The Tourism and Antiquities Ministry of Egypt, Middle East, has recently shared an update regarding the discovery of more remains of the Sun Temple in the Matriya region.
The German Egyptian archaeological mission jointly between the Supreme Council of Archaeology and the University of Leipzig Museum has succeeded in uncovering more remains of the Temple of the Sun.
According to the sources, following the completion of the excavations of Sun Temple in the current season in the surrounding area of the Masalla Open Museum on the west, north and south sides of the city of Uno (Hilopolis), in the Metria region.
In addition, Dr Mustafa Waziri, Secretary-General of the Supreme Council for Archaeology, explained that the mission is set to complete its excavation work in the coming seasons to study and document what has been discovered, as well as the works of excavations in the area surrounding the open museum in question, which contributes to knowing the history of this area more clearly.
The reports have confirmed that although no evidence of stone buildings found on the north side of the open museum, the mission succeeded in uncovering traces of white ash floors and milk-brick buildings dating back to the second half of the first thousand BC, indicating stability in This part of the temple during the Baltic and Roman centuries.
On his part, the head of the Egyptian archaeology sector at the Supreme Council of Archeology and the head of the mission from the Egyptian side, Dr Ayman Ashmawi, said that during its current excavation season, the mission succeeded in uncovering a number of the nuisance of quartzite stone from the era of King Hor Moheb from around 1300 AD.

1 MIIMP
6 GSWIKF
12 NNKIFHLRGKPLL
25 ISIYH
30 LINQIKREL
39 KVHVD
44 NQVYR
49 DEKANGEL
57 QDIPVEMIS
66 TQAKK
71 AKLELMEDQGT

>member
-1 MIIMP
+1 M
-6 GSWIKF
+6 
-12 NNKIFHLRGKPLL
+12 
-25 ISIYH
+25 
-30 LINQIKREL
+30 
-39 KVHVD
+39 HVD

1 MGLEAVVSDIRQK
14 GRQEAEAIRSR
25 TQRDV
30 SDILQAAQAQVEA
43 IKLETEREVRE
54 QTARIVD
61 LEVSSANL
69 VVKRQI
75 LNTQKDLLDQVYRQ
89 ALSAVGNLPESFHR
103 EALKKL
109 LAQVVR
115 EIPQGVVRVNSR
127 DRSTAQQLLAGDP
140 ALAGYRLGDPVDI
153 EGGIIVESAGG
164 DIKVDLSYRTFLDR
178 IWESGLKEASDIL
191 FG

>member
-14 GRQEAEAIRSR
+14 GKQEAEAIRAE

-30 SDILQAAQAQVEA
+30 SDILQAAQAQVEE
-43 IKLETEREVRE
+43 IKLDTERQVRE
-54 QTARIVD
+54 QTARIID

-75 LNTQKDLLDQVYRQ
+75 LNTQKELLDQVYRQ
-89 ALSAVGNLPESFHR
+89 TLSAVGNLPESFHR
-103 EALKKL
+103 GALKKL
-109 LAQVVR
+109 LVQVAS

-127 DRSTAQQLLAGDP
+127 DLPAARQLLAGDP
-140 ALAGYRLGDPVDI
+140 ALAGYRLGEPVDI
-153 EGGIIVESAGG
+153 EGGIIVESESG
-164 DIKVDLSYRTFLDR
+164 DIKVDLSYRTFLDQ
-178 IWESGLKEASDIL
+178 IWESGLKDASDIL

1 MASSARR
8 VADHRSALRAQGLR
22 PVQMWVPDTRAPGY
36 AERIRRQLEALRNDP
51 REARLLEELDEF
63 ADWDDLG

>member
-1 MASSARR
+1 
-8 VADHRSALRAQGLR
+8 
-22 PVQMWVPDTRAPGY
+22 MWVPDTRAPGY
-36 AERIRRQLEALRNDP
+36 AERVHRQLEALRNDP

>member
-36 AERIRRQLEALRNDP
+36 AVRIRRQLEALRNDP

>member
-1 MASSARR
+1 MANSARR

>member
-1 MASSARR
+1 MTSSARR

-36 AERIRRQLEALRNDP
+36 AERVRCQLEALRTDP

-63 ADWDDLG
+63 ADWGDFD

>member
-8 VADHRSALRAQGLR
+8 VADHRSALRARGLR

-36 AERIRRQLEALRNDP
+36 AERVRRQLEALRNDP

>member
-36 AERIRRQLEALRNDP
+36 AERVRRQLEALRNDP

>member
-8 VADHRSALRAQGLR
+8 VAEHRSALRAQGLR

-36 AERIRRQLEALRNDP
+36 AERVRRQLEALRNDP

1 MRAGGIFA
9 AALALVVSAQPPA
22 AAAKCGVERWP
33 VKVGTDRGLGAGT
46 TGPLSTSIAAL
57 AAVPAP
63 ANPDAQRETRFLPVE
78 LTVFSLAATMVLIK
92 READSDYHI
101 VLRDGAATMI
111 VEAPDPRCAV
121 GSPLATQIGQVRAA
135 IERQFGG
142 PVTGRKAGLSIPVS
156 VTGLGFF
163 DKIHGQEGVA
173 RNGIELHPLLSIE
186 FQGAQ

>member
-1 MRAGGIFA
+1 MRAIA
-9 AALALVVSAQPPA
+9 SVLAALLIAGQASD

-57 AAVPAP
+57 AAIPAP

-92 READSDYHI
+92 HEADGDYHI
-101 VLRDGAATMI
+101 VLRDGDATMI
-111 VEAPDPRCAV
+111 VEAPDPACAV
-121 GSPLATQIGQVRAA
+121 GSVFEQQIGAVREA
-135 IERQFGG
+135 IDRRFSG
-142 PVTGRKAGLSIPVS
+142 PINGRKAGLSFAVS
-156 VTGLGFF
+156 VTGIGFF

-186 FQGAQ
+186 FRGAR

The excavations further revealed that another for King Basmatik II (595- 589 AD M” Made of crystal stone, a floor of limestone slabs, as well as parts of a royal statue whose owner has not yet been identified, but its artistic features suggest that it probably dates back to the State and Middle Ages or the Second Transitional Age.
It is noteworthy that Dietrich Rao, director of the German Archaeology Institute and head of the mission from the German side, said that the mission also succeeded in uncovering several parts of Abu Hull statues of King Ramses II made of quartz stone and a piece from the era of King Ramses IX.
In the end, a huge inscription pink granite stone piece was also uncovered, which from the upper part of a masala is likely; Lafta that its engraving will be studied over the coming period to determine its date. The mission also found the base of a statue of King Ramses II.
It is worth noting that the German joint Egyptian archaeological mission has been operating in the Matria region since 2012, and during the last excavation season, it has succeeded in uncovering parts of the temple’s remains alongside a large number of statues dating back to different eras of ancient Egyptian civilization.